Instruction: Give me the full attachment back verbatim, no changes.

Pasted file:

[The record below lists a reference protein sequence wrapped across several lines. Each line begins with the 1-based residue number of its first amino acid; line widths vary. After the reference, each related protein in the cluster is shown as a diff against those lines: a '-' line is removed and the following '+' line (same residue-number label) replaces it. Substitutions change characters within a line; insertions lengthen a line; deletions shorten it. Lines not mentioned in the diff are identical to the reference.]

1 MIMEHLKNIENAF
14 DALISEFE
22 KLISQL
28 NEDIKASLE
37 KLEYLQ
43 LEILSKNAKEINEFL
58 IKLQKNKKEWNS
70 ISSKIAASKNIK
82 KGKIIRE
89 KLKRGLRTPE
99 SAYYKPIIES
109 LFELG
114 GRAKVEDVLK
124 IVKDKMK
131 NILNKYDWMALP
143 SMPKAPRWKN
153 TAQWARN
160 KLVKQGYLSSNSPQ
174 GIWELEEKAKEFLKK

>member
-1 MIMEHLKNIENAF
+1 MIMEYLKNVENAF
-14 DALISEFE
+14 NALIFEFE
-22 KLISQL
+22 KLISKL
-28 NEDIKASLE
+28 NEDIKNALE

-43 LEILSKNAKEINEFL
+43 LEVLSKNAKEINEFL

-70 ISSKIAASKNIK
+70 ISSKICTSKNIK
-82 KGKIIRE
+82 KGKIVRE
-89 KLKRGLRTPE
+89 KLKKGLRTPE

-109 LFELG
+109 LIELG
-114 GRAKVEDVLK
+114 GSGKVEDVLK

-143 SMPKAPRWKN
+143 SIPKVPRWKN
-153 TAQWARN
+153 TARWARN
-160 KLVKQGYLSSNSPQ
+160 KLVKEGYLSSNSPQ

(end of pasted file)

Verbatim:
[The record below lists a reference protein sequence wrapped across several lines. Each line begins with the 1-based residue number of its first amino acid; line widths vary. After the reference, each related protein in the cluster is shown as a diff against those lines: a '-' line is removed and the following '+' line (same residue-number label) replaces it. Substitutions change characters within a line; insertions lengthen a line; deletions shorten it. Lines not mentioned in the diff are identical to the reference.]

1 MIMEHLKNIENAF
14 DALISEFE
22 KLISQL
28 NEDIKASLE
37 KLEYLQ
43 LEILSKNAKEINEFL
58 IKLQKNKKEWNS
70 ISSKIAASKNIK
82 KGKIIRE
89 KLKRGLRTPE
99 SAYYKPIIES
109 LFELG
114 GRAKVEDVLK
124 IVKDKMK
131 NILNKYDWMALP
143 SMPKAPRWKN
153 TAQWARN
160 KLVKQGYLSSNSPQ
174 GIWELEEKAKEFLKK

>member
-1 MIMEHLKNIENAF
+1 MIMEYLKNVENAF
-14 DALISEFE
+14 NALIFEFE
-22 KLISQL
+22 KLISKL
-28 NEDIKASLE
+28 NEDIKNALE

-43 LEILSKNAKEINEFL
+43 LEVLSKNAKEINEFL

-70 ISSKIAASKNIK
+70 ISSKICTSKNIK
-82 KGKIIRE
+82 KGKIVRE
-89 KLKRGLRTPE
+89 KLKKGLRTPE

-109 LFELG
+109 LIELG
-114 GRAKVEDVLK
+114 GSGKVEDVLK

-143 SMPKAPRWKN
+143 SIPKVPRWKN
-153 TAQWARN
+153 TARWARN
-160 KLVKQGYLSSNSPQ
+160 KLVKEGYLSSNSPQ